• Exception: patient with prolonged, severe hypoxemia (initially classified as type I-acute hypoxemic respiratory failure), with the inability to maintain the required work of breathing, subsequently resulting in acute respiratory muscle fatigue with onset of acute hypercapnia (now classified as type II-hypercapnic/ventilatory failure) -> note that the classification of the patient’s respiratory failure changed during their clinical course
    • Example: 50 y/o WM with history of COPD and AIDS, presenting with PCP and severe acute hypoxemia
  • Exception: patient with increased work of breathing/increased minute ventilation (due to severe metabolic acidosis) without significant hypoxemia or hypercapnia -> note that such a patient may manifest imminent “respiratory failure”, although not technically fulfilling the criteria for either type I or type II respiratory failure
    • Example: 30 y/o WM with severe diabetic ketoacidosis (pH 6.9/pCO2 20/pO2 65/bicarb 3 + RR 36)

Classification Based on Anatomic Site of Dysfunction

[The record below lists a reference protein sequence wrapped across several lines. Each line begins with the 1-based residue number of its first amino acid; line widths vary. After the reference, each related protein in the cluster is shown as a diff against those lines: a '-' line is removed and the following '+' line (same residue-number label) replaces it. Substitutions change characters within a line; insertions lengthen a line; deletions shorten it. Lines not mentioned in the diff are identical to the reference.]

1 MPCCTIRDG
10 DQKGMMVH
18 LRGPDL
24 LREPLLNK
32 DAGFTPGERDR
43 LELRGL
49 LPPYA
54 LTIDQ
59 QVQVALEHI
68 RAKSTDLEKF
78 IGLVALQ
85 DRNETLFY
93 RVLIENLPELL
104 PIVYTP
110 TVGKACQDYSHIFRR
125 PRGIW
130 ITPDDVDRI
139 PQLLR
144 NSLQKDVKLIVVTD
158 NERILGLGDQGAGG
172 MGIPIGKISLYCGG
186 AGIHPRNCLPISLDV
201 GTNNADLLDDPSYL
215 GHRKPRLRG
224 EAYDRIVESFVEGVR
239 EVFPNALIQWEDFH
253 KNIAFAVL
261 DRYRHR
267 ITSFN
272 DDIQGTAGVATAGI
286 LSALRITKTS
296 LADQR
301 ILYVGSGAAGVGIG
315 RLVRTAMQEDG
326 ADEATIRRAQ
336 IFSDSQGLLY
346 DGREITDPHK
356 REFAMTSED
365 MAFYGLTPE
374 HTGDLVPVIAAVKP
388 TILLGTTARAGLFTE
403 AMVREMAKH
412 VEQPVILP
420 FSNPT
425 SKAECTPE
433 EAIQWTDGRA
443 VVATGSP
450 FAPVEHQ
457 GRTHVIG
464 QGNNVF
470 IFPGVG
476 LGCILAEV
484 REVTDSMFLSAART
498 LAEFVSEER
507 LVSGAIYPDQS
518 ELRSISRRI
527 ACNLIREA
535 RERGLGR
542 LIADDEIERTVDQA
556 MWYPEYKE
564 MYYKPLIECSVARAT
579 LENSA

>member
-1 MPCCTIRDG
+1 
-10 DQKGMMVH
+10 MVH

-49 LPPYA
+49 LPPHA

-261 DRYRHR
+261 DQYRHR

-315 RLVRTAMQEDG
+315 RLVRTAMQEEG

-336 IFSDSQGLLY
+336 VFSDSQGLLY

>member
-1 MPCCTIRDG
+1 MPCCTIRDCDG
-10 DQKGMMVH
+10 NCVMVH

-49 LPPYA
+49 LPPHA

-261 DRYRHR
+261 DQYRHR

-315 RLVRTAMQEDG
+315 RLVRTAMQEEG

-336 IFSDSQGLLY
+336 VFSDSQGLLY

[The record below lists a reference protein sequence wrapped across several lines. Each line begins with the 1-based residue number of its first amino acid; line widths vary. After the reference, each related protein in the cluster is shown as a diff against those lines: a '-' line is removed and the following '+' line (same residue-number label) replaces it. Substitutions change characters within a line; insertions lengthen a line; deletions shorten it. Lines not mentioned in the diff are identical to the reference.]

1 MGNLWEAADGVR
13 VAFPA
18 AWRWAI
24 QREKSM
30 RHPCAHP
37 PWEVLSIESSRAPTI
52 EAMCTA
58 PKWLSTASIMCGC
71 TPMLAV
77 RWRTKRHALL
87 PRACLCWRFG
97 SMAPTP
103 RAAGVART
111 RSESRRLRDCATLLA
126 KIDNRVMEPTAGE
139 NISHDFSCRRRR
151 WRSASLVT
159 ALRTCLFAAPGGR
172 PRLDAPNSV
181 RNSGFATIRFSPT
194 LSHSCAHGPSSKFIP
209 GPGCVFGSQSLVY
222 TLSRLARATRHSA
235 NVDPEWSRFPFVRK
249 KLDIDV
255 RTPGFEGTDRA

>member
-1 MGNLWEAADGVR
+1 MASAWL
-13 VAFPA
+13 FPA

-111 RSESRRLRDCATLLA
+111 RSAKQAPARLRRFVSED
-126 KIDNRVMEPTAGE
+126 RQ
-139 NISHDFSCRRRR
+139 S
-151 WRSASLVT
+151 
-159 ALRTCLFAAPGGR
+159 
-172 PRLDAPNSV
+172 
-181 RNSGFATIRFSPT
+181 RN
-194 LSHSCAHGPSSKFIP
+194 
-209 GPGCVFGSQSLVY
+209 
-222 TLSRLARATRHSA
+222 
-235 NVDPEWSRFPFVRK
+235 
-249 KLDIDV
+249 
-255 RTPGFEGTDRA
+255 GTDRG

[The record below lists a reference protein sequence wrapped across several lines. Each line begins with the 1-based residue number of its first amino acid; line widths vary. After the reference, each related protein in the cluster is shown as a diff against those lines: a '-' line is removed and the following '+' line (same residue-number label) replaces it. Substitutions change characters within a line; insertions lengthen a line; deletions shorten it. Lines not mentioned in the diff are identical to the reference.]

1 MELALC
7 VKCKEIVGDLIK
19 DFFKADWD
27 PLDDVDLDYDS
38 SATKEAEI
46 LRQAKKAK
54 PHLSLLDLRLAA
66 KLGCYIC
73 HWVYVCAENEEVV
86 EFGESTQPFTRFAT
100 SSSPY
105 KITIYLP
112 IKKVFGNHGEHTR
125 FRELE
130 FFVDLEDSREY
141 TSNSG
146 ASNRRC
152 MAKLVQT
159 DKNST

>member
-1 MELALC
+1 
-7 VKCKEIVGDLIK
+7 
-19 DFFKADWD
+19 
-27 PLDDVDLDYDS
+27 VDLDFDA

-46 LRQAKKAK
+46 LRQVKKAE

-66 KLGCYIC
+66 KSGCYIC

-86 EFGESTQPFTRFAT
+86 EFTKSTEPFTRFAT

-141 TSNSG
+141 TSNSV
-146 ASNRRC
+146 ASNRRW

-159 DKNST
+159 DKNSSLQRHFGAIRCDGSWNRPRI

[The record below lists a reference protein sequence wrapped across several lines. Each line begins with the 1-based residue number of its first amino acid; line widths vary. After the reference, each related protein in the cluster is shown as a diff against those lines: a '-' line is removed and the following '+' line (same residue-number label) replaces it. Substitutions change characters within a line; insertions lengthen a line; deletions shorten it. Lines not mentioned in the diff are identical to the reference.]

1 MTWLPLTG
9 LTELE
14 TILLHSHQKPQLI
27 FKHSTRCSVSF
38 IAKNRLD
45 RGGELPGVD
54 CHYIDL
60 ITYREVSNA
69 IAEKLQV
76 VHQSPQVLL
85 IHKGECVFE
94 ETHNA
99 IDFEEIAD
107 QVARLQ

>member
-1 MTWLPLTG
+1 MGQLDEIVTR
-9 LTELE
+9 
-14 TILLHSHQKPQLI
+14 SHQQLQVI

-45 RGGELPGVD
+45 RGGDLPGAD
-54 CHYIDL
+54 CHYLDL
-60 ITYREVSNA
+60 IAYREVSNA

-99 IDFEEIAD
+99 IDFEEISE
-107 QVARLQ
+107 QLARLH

• Obstructive Lung Disease
    • Example: Airway Tumors
    • Example: Asthma
    • Example: Chronic Obstructive Pulmonary Disease (COPD)
    • Example: Mucous Plugging of Airway
  • Alveolar Disease
    • Example: Acute Lung Injury (ALI)/Adult Respiratory Distress Syndrome (ARDS)
    • Example: Diffuse Alveolar Hemorrhage (DAH)
    • Example: Pneumonia
    • Example: Pulmonary Alveolar Proteinosis (PAP)
    • Example: Pulmonary Edema
  • Interstitial Lung Disease (ILD)
    • Example: Acute Lung Injury (ALI)/Adult Respiratory Distress Syndrome (ARDS)
    • Example: Hypersensitivity Pneumonitis (HP)
    • Example: Idiopathic Pulmonary Fibrosis (IPF)
    • Example: Viral Pneumonia
  • Cardiac/Pulmonary Vascular Disease